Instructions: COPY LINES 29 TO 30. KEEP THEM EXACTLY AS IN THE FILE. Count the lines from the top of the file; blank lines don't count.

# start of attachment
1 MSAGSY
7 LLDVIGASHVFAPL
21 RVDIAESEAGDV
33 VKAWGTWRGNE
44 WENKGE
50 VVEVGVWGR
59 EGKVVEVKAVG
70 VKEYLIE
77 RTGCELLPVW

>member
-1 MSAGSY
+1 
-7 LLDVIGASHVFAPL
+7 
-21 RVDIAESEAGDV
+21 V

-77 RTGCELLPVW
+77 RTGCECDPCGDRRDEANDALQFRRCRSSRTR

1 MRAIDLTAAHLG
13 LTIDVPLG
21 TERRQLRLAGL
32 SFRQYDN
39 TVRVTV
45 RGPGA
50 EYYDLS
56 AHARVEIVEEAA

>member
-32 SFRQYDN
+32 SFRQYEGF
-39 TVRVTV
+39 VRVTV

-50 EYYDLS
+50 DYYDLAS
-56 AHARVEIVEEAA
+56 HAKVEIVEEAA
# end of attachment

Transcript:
+32 SFRQYEGF
-39 TVRVTV